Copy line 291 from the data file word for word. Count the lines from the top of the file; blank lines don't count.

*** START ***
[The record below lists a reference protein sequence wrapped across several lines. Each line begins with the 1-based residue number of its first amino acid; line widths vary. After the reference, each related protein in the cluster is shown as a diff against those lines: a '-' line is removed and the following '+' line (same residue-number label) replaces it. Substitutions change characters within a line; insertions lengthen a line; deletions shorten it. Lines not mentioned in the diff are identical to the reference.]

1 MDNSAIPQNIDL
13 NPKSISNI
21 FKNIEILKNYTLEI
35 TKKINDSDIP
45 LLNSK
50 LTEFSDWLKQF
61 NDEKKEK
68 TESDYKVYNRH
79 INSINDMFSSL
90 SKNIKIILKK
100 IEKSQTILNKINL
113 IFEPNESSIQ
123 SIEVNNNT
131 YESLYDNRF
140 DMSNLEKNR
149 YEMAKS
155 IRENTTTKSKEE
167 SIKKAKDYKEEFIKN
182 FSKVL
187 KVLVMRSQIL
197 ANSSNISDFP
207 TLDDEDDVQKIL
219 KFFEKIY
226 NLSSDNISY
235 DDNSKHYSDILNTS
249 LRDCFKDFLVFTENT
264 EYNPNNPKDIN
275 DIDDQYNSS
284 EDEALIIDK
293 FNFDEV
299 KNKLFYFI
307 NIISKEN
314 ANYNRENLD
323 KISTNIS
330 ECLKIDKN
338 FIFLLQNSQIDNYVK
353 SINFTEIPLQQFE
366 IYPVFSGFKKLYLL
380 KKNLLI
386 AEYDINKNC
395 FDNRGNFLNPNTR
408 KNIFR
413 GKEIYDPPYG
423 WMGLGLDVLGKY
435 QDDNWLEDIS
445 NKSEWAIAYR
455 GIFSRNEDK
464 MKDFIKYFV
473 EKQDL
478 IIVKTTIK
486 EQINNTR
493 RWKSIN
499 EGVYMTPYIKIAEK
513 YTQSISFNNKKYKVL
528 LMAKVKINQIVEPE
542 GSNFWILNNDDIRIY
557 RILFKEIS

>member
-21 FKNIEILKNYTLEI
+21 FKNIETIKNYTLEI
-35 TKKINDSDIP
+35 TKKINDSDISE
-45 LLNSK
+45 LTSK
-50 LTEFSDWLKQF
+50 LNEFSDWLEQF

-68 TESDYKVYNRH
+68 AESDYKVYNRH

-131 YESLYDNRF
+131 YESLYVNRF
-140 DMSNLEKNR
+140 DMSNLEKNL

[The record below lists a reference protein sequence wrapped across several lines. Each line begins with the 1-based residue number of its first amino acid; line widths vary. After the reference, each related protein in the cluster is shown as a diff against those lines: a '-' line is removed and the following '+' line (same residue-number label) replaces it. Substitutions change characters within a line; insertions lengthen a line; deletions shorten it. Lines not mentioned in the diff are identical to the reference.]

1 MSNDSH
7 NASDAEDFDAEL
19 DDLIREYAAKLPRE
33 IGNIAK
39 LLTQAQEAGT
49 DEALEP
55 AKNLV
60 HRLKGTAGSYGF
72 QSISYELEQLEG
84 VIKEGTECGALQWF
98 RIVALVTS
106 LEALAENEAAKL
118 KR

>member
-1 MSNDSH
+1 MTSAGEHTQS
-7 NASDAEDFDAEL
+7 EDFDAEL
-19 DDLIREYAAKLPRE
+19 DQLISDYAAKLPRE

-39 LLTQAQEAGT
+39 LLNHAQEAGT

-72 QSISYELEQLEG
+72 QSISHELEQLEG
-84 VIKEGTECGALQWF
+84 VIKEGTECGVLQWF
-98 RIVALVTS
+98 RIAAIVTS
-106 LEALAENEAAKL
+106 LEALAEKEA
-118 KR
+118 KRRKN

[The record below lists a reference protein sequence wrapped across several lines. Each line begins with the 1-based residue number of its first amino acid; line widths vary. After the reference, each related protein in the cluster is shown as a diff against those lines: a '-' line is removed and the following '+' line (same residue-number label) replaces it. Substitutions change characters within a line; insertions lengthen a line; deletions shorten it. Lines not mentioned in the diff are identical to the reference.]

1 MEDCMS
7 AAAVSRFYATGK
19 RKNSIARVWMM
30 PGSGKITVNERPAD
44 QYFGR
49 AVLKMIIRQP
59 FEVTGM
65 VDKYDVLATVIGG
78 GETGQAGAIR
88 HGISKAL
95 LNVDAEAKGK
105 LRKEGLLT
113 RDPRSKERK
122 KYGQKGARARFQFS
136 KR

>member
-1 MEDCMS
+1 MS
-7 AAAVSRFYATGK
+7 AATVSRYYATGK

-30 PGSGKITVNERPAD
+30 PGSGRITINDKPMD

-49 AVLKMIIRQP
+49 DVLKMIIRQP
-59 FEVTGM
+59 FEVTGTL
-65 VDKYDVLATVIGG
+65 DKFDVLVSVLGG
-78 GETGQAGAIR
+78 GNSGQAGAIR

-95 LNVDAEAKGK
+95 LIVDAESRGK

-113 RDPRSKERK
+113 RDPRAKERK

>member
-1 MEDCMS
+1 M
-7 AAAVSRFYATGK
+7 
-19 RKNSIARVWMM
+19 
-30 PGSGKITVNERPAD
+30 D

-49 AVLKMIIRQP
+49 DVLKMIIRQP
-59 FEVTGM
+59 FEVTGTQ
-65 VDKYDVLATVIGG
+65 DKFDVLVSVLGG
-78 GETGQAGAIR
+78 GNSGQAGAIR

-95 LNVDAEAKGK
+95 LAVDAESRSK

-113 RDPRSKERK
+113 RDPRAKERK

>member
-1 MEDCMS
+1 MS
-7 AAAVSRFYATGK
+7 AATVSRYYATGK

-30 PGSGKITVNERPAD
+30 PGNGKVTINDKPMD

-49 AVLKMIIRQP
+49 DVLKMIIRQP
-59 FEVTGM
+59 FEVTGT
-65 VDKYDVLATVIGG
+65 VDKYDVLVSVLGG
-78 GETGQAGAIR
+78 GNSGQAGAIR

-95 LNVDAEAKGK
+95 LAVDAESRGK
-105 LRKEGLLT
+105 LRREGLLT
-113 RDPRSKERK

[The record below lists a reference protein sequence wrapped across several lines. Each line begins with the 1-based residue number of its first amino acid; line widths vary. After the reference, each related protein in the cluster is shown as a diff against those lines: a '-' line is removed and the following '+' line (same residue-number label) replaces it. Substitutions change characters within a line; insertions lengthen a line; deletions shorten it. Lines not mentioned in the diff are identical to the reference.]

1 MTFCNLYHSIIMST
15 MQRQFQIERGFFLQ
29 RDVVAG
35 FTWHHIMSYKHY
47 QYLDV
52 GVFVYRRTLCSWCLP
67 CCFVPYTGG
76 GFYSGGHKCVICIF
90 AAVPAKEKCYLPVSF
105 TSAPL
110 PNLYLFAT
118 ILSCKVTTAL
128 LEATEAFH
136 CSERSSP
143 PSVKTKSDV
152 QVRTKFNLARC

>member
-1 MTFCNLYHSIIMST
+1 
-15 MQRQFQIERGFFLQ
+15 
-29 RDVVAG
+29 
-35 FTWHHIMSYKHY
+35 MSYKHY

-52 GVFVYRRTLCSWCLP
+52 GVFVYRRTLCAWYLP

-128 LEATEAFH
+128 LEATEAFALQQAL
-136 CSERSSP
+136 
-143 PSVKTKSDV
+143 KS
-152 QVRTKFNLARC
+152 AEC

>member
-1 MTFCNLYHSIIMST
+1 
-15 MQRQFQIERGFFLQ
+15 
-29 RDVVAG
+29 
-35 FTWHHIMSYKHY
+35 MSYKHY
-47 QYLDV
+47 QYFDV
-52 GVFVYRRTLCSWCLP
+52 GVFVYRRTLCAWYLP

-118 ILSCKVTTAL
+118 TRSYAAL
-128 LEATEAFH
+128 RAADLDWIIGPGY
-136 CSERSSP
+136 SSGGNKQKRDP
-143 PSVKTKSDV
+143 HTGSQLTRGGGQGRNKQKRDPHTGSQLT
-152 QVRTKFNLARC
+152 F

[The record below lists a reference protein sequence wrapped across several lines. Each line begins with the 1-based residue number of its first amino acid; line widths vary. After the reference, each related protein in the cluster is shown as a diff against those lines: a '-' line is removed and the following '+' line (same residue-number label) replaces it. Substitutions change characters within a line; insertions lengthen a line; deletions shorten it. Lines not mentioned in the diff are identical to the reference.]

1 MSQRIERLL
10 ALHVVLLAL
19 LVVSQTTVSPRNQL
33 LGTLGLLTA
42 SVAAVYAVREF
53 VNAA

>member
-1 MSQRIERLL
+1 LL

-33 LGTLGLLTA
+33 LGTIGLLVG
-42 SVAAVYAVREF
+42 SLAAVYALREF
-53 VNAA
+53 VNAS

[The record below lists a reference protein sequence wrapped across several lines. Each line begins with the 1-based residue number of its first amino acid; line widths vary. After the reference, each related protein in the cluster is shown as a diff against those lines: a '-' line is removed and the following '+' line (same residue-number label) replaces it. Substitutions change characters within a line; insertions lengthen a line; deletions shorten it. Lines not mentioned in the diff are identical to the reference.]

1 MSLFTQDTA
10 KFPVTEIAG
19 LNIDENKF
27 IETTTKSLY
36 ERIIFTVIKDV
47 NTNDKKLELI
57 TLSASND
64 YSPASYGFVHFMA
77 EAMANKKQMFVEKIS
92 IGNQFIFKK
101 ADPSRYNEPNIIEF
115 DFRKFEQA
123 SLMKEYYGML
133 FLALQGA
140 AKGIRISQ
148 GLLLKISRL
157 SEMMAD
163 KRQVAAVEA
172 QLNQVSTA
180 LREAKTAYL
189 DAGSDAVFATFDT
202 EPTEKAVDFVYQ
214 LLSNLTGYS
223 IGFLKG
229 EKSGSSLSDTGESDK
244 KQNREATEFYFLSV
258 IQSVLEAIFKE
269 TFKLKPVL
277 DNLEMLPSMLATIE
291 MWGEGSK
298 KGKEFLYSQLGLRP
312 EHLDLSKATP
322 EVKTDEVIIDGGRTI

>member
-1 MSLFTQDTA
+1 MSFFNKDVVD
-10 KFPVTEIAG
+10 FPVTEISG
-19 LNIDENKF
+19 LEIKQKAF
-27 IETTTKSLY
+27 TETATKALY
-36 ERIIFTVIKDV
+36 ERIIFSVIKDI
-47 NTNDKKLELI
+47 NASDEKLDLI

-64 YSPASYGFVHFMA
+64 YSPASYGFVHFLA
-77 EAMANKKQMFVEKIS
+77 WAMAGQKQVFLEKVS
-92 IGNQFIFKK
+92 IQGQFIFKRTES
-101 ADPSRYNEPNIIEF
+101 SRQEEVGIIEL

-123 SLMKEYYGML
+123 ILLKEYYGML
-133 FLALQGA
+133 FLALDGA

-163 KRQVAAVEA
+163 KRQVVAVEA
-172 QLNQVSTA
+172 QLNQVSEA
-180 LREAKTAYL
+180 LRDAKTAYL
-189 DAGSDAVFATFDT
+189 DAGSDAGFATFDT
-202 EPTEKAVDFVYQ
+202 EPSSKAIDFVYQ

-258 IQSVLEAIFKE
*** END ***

322 EVKTDEVIIDGGRTI